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  • Oremus Tokaji Aszu 5 Puttonyos 2013 (500ml)


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  • Oremus Tokaji Aszu 6 Puttonyos 2013 (500ml)


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    Szepsy Tokaji Aszu 6 Puttonyos 1998 (500ml)


    “This was still fermenting, but fortunately I tasted it anyway. Yeasty freshness in the nose but beneath that a lovely combination of walnut oil, honey and lemon candy. Looks likely to make a bright, elegant, not-too-viscous wine. Finish shows an amazingly vivid flavor of walnuts.

    Szepsy has been making wine all his life, bottling Tokaji from his own property beginning in 1987. This acreage was folded into the initial Royal Tokaji venture from which Szepsy himself later withdrew. His reputation has spread widely by word of mouth. No less a vin liquoreux luminary than Alois Kracher first introduced me to the wines. There was no wine to taste from bottle when I visited, all of it having been sold. Szepsy is now the president of the “Tokaj Renaissance-Union des Grands Crus,” of which nearly all the estates I visited are members. His production has been tiny until now, although estate acreage has grown to 25 acres in eight Mad crus. Beginning in 1998, under the name “Kiralyudvar” (“the court of the king”) and together with a partner from New York, Anthony Hwang, Szepsy embarked on a venture with more than 200 acres in 11 different crus and many participating growers. Wines made with the Szepsy touch will therefore soon be in the United States, including the 1998s reported on below and others that were still fermenting in June. Szepsy says he is not really keen on oxidation, “but sometimes I am leaving my wines for three years in cask in order to get permission to bottle [as Tokaji Azsu].” He harvests late, vinifying by parcel and entirely in barrel. “With low yields and the right selection, we can have sweet wines every year,” he says, “and I never had an interest in making anything else.” But the Kiralyudvar venture has been the mother of invention and Szepsy promises some surprises in (new-) barrel-fermented dry wine if nature cooperates this autumn. Kiraludvar will be housed in an old imperial building in Tarcal. More and better sites will be acquired and there will be new, densely planted vineyards as well. “I can tell you confidently,” he says, “that the quality of wine I have so far achieved is not more than 55% or 60% of what is possible, maybe less.””

    David Schildknecht, Vinous (09/99)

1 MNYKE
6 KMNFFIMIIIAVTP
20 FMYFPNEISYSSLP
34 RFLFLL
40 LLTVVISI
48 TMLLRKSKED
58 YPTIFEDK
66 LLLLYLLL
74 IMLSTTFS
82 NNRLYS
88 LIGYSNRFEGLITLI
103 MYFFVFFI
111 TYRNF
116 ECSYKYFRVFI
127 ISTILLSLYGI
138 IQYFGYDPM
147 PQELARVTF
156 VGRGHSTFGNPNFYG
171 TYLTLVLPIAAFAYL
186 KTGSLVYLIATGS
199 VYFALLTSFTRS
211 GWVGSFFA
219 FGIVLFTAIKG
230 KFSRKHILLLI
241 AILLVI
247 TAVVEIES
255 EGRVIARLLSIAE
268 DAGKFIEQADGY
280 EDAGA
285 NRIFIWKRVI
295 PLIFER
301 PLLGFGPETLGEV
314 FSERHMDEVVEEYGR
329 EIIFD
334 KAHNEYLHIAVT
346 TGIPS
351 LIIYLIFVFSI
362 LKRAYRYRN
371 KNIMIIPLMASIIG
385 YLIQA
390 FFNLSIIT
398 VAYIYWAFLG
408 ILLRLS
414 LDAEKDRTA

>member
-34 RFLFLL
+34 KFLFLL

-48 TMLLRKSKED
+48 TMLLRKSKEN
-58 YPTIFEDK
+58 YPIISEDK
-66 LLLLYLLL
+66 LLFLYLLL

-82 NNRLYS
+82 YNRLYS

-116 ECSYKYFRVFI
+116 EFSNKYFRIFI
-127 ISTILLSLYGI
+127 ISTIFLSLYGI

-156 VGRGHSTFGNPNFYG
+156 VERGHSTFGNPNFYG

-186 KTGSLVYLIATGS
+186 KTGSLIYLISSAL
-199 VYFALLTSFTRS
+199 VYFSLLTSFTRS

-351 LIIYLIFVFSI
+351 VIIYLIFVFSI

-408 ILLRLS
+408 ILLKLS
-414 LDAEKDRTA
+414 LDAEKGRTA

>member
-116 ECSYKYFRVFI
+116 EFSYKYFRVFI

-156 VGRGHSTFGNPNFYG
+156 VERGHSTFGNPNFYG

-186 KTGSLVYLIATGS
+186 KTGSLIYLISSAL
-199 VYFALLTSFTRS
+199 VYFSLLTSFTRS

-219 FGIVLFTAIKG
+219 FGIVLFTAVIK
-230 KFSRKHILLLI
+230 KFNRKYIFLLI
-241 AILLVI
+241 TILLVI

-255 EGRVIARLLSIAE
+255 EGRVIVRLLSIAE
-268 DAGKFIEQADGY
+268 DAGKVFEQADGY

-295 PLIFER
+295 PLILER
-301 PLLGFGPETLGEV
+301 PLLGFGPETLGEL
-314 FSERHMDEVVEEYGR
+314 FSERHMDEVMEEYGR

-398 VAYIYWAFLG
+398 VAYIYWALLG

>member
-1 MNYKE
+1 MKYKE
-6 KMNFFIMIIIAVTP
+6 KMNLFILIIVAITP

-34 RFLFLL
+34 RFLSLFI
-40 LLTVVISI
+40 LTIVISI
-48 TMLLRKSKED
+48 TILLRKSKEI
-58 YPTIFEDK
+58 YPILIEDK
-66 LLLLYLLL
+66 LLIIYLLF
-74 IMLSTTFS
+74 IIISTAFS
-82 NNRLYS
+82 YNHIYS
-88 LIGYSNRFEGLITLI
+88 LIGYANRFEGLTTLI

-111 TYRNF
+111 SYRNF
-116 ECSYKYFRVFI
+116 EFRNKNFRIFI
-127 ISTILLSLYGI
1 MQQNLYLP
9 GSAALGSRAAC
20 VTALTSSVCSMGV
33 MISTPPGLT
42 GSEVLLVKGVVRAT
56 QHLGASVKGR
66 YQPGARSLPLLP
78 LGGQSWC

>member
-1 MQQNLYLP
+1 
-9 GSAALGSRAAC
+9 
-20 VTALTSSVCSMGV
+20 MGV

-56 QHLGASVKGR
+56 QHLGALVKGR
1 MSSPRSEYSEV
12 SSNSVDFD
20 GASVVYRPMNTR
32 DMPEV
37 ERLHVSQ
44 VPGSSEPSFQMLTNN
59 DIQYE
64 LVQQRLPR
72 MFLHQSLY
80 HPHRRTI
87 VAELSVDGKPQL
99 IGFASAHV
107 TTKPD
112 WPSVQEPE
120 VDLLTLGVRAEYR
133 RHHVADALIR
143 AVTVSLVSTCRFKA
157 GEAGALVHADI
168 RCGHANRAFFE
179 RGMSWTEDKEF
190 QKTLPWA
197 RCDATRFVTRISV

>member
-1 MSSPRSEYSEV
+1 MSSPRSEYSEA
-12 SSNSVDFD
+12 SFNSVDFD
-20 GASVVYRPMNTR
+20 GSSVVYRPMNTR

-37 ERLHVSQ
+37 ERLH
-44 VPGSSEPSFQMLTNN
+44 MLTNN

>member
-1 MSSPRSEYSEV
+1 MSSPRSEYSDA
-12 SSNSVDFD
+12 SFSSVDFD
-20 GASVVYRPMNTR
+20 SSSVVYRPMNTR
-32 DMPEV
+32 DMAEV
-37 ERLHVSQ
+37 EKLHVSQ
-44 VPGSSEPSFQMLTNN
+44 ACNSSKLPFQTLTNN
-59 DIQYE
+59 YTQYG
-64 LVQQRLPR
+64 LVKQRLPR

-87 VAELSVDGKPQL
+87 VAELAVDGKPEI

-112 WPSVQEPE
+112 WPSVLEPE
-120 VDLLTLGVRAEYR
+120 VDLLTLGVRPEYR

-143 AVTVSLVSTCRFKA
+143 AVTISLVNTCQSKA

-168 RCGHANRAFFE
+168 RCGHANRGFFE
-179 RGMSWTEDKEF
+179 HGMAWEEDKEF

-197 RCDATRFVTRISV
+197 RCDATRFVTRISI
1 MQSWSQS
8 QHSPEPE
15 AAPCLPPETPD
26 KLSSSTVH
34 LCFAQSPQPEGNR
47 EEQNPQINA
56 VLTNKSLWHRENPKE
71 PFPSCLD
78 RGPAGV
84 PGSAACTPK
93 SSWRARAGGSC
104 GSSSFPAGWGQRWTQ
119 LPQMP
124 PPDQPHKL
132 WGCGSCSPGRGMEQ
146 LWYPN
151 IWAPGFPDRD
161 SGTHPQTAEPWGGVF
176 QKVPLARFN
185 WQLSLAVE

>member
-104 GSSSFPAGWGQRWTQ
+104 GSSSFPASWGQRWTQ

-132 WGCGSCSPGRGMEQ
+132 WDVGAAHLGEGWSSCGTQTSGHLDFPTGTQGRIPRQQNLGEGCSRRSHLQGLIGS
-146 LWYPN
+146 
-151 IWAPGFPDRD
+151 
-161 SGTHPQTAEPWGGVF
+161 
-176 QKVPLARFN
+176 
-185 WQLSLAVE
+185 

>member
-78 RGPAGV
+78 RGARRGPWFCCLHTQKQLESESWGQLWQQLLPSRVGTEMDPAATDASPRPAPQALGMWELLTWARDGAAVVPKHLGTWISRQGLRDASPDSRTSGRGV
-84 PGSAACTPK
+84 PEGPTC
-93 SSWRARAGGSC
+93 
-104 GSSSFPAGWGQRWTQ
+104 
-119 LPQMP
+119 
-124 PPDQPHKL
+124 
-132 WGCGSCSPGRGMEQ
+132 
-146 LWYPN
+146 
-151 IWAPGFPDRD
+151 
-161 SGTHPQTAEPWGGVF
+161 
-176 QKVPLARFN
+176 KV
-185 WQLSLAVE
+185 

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  • Szepsy Tokaji Aszu 6 Puttonyos 2013 (500ml)


    The Szepsy family is synonymous with Tokaj wine, their viticultural roots stretching back centuries to the golden age of Hungarian wine. That is just one reason why they are so revered. More importantly, the wines of Istvan Szepsy can be astonishing. In some ways, Istvan is the eminence gris of Mad, working alongside his father until branching out with his own vines in 1987. In 1999 he produced Tokaji’s first late harvest wine. “People will never forget the sweet wines of Tokaji, even though dry wines are becoming popular,” he remarked. “But if I could make one wine, it would be the Szamorodni. I cannot see why people produce 3 or 4-Puttonyos wines.” I visited him at his home not far from the Royal Tokaji Company, but before entering his modest abode, we stopped to examine a collection of rocks and fossils that litter his porch, a demonstration of the multifarious geological formations that occupy Tokaj. Szepsy farms around 49 hectares scattered over 22 different plots within six villages. His dry vines now constitute around 60% of production sourced only from 30+ year-old vines. In 2013, he has commenced single vineyard cuvees that are bottled after about eight months with some batonnage and no added yeast. He uses a glass closure because he believes natural cork is not reliable (although he was the only person who espoused this viewpoint in what is a region loyal to cork.) Another new move is that in 2013 he started aging in tank as well as barrel. Readers should check out my video with Istvan for further information. Suffice to say, his dry Furmints are probably the best that Tokaji has to offer, culminating in his dazzling “Urban” label, though be warned, they are extremely limited in production. I would caution that one or two cuvees, his “Szent Tamas 45” seemed to be burdened with too much new oak, which was merely highlighted by the spectacular performances of his cuvees with less new wood.”

    Neal Martin, Wine Advocate (210)

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